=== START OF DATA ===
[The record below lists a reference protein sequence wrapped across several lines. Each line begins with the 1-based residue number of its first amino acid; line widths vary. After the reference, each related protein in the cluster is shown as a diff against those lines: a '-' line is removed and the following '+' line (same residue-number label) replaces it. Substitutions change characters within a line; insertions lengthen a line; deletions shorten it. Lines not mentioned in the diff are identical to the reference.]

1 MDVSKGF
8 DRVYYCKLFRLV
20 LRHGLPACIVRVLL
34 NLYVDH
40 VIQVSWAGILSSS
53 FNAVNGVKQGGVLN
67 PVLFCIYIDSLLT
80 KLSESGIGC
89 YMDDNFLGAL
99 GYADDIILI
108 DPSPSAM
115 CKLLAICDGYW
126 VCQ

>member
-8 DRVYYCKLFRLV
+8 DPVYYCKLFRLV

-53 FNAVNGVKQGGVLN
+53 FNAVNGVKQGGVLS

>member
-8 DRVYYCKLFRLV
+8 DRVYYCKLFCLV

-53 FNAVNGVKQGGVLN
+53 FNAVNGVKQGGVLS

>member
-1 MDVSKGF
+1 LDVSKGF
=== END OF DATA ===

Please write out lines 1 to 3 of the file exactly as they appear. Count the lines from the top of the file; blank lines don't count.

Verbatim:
[The record below lists a reference protein sequence wrapped across several lines. Each line begins with the 1-based residue number of its first amino acid; line widths vary. After the reference, each related protein in the cluster is shown as a diff against those lines: a '-' line is removed and the following '+' line (same residue-number label) replaces it. Substitutions change characters within a line; insertions lengthen a line; deletions shorten it. Lines not mentioned in the diff are identical to the reference.]

1 MDVSKGF
8 DRVYYCKLFRLV